by pledge themselves to use every means In Ihelr power
to secure the passage of tome bill, to the extent of the
Constitutional authority of Congress, for the construction
of a Pacific Railroad from the Mississippi river to the Pa
rifle ocean, at Hie earliest practicable moment.
CALL FOB THE DEMOCBATIC STATE
CONVENTION.
rimUIIIMM or TUI DUnCIiTIC ITI» CRITHAL OIMMITTKE.
SW'uMD DAT.
Committee met pursuant to adjournment. The chair
man being absent. Mr. Mndley wan called to the chair.
Roll called by Peeretary. Present—Messrs. Higgins, Hays,
Van Voorhles, Hone, Freer, Treat, Merritt, May, Gelwicks,
Griffith, Nordhrliuer, Watson, Scott, l.aird, Stratton,
Rlghtmire, Powell. Gough, Langfird. Easterling, Parks,
Franklin, Limile/. Kly, llenham, llooten—26.
Absent—Hog*. Casseri/, Norton, Thomson, Long, Ry
land. Hammond. Henry, Price and Krelder—lt*.
Mr. Benham offered the following resolutions, which
were unanimously adopted :
Musai as, the Democratic State Central Committee of
California met on Monday, the Bnth of July, 1 MIO, there
being present Joseph P. Iloge, Chairman, and thirty-six
members of the Committee :
A mf, H7«ere«is. after due organisation and discussion of
business, the Committee by resolution regularly nassed,
adjourned to meet again on Tuesday morning, July 81st,
at lu oVlock ;
An»t H "Aereo*, on the said 81st July, Ihe Committee
having assembled at 1» o’clock, the chairman not being
C resent, and a committee of three was appointed to Inform
im (hat Ihe Committee was assembled and ready to pro
ceed to business, and desired his attendance; a.id the
Committee tn writing Informed the chairman thereof;
.{*</ H'Aere«i«, the laid Joseph P. Iloge, in answer, ad
dressed a note to the said committee, designating Ihe said
8 ate Central Coniml’tee “as a portion" of the Fiate Cen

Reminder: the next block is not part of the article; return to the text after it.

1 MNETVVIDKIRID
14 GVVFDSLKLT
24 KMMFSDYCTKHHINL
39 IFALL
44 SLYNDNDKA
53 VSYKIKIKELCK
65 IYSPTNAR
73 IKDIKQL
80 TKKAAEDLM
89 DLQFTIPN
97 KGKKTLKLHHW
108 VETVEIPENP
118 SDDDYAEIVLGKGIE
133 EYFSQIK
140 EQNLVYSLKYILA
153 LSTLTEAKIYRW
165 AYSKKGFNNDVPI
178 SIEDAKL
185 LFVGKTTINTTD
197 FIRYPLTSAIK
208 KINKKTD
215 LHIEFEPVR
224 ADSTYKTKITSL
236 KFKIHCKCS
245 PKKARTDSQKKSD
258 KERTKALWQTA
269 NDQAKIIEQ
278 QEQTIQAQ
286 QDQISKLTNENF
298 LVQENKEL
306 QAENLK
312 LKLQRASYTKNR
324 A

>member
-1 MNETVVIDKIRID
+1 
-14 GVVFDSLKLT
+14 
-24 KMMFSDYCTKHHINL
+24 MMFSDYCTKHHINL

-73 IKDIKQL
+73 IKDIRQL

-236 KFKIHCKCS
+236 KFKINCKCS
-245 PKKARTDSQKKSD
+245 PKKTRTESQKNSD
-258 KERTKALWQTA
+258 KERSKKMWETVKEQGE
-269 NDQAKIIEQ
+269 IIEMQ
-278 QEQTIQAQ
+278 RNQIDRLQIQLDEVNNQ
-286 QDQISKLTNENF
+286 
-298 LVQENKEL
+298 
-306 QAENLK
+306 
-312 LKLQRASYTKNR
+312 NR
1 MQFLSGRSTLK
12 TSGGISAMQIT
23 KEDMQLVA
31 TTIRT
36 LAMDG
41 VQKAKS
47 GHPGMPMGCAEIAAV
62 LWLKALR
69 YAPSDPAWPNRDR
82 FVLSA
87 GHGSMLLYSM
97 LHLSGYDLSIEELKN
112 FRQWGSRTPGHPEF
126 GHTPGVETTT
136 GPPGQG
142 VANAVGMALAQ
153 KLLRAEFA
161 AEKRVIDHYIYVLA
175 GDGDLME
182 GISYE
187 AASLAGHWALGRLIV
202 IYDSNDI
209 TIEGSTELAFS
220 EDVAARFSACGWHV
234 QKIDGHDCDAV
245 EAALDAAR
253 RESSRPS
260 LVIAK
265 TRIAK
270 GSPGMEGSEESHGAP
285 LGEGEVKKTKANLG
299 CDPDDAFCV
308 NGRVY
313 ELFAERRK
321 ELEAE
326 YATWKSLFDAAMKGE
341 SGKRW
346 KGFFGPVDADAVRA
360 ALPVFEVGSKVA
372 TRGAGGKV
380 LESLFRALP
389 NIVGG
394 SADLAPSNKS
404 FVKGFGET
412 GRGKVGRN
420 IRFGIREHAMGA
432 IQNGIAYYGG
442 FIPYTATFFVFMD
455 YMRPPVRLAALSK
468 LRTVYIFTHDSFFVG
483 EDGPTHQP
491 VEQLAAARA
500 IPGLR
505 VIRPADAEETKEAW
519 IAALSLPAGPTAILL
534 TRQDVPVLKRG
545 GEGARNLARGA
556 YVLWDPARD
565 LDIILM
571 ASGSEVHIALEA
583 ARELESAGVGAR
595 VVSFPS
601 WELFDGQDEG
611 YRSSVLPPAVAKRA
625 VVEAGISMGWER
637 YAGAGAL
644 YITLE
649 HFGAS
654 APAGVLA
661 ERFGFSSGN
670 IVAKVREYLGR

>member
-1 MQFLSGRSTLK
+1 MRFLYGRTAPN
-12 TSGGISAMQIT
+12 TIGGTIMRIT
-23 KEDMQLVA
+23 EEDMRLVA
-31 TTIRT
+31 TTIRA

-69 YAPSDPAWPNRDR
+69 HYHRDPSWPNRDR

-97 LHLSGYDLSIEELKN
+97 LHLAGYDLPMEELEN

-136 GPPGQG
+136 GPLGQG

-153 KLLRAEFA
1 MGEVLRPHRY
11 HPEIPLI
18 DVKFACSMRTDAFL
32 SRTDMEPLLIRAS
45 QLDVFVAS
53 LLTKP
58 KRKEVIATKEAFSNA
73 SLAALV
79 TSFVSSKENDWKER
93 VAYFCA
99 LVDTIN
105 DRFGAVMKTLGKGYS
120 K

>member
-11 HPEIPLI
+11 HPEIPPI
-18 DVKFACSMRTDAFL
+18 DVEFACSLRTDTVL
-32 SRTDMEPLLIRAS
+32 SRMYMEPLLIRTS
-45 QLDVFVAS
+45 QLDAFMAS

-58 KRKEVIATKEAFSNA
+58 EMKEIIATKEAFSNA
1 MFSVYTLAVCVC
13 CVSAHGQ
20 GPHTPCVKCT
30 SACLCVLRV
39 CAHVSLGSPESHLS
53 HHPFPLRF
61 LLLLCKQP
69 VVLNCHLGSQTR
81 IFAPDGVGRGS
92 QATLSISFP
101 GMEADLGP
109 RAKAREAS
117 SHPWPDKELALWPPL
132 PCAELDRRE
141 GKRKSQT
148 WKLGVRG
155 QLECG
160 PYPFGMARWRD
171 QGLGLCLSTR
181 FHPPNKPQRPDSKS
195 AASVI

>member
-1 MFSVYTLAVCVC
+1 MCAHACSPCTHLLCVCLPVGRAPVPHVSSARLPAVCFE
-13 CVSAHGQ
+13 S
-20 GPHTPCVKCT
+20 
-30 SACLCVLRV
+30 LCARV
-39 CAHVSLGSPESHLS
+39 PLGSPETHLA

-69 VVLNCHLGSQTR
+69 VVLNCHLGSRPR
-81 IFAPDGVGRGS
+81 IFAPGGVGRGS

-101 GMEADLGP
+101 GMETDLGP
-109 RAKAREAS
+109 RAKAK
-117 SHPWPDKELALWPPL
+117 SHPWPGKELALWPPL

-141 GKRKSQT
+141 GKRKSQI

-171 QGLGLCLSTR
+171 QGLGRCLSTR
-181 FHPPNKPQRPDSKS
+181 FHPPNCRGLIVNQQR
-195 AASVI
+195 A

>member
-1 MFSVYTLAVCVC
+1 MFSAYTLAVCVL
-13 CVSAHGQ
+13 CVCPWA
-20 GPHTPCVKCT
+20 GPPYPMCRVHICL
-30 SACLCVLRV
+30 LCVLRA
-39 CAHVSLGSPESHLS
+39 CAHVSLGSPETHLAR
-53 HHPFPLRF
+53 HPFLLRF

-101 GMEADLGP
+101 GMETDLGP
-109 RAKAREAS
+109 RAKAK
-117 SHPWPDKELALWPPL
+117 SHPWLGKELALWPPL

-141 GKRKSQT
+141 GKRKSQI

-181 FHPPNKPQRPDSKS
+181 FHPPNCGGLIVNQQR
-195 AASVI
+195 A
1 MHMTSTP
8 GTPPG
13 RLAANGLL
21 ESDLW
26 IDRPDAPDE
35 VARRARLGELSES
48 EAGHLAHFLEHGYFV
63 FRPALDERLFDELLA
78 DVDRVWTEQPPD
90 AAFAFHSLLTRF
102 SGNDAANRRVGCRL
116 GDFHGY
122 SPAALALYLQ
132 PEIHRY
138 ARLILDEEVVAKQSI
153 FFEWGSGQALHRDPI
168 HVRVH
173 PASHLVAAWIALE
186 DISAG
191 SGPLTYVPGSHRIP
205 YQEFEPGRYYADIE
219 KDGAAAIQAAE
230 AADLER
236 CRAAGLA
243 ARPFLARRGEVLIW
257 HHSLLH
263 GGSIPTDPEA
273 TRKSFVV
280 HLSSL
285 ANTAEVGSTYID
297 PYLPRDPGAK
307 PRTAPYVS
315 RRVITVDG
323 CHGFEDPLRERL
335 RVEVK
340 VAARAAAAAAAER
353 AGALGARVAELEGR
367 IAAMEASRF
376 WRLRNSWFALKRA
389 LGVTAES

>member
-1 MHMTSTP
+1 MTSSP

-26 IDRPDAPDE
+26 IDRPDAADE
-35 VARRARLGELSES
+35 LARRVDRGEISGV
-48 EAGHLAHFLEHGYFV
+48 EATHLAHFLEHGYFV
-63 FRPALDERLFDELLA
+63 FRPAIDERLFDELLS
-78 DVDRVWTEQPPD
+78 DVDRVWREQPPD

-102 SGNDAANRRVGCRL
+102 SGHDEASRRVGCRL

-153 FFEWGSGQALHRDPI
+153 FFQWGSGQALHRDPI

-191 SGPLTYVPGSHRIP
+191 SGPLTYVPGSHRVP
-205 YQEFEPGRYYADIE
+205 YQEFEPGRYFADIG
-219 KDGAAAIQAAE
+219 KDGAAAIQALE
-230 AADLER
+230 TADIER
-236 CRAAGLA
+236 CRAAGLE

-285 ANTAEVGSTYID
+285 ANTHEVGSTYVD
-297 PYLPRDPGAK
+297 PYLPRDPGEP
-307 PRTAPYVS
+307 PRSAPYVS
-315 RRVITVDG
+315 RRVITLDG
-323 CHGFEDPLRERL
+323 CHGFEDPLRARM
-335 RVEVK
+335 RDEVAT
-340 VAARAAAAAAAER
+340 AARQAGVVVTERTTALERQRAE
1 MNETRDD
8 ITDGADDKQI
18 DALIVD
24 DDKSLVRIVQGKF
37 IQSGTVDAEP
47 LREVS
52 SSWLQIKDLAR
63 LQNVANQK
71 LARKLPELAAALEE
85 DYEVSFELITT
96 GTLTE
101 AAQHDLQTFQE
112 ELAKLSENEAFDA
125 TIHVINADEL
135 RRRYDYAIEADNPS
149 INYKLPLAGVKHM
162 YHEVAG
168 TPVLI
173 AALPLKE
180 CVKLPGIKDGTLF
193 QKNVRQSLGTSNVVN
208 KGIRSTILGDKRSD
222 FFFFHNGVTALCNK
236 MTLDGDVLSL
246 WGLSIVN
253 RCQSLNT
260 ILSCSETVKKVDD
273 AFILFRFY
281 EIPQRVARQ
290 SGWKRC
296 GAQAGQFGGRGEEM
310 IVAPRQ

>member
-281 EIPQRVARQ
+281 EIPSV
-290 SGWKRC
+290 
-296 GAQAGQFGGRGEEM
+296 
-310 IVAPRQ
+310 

trai Committee, and declining further to act with said
Committee ; n»»w, therefore, he it
f/omJrett, fly the Democratic State Central Committee
of California —
I That the place of chairman of ihe Fiate Central Com
mittee is vacant, hy the refusal of the said J. P. Iloge to
a>'l as such, and that this Committee do elect a chairman.
8. //fsJrfJ. Thai the correspondence between said
Joseph P. Hog*- and the committee appointed to address
him he published, with all other proceedings of (he Demo
cratic Plate Central Committee.
On motion, Charles I, trolley, of Vnha, was elected per
manent chairman of Ihe Democratic Plate Central Com
mittee
The following resolutions w re then adopted :
I AVWre»/, That Ihe platform proniu'galed hy the
Convention at Baltimore which nominated John C. Hreck
cnrldge and Joseph Lane. n eets with onr cordial approval,
and that we accept It as the true exposition of Democratic
principi» s.
8 AVsi/raf. That we regard John C. Breckinridge and
Joseph (.atre, for President ami Vice Presidenti as the rep
resentatives »*f the Irne National monocracy.
:t /,Wm/, That the Democracy of California meet hy
d» legates in Plate Convention,at Sacramento, on Tuesday,
11 th «lay of September next, to choose Hectors, who shall
support John i'. Breckinridge for Presidi nt, and Joseph
la*nr for Vice President.
4. /.V*dr«f. That the representation in the Convention
hereinafter provided for, In* as follows: One delegate for
each county ; one for each two hundred Democratic votes
cast for the eandiilate on Ihe last Plate ticket having he
highest Vote th» rein, and one fur each traction of one bun
dm! or upwanls.
On motion of Mr Benham, the Chairman was directed
t»» call a Democratic Plate Convention in conformity with
the resolutions ado|4cd.
In conformity with the foregoing resolutions, a Demo
cratic Plate Convention is her» hy called, to meet hy'Mefc
gales, at Pacram.-nto, on TI’KPOAY, the llth »»f P« pieni
b* r next, at 18 o'clock, m., to nominate four Klectors of
Presiti» ut ami Vice President, to cast the V *te of the Plate
nf California fur JOHN C B KICK IMI I Dlit: ami JOPM’H
I. A NR.
The ratio of representation will be Ihe same a» that
of the lati (democratic Plate Convention, and the appur
tlonment for each county shall be as follows, to wit :
Alameda 6 Pan Bernardino,. 4
Amador II Pan Diego 8
Butte, II Pan Francisco, 8A
Calaveras, 17 Pan Joaquin, D*
Contra Co»'a. A Pan l.ouis Obispo, H
Colma < FAR Mitico" . .r~~..TT.. »
D»l Norte, 8 Pania Barbara, II
FI Dorado,,.. 1* Pania Clara, **
Fresno. 8 Pania Crus 8
llumbnl.lt 3 Phaita S
Klamath 4 Plerra, 16
!.«•» Angeles, 11 Pisklyou 18
Marin,,. 4 Potano, 7
Mariposa S pnnoma, II
Mendocino, A Ptanlslaus, 8
Merced 8 Putter, A
Monterey, 8 Tehama, A
Napa A Tulare, 5
Nevada. 11l Trinity 7
Placer. 14 Tuolumne 80
Plumas A Volo, A
Pacramento,. 80 Yuba, 14
Total 3H
Demociatlc papers of the Plate will please publish.
By older of the Committee.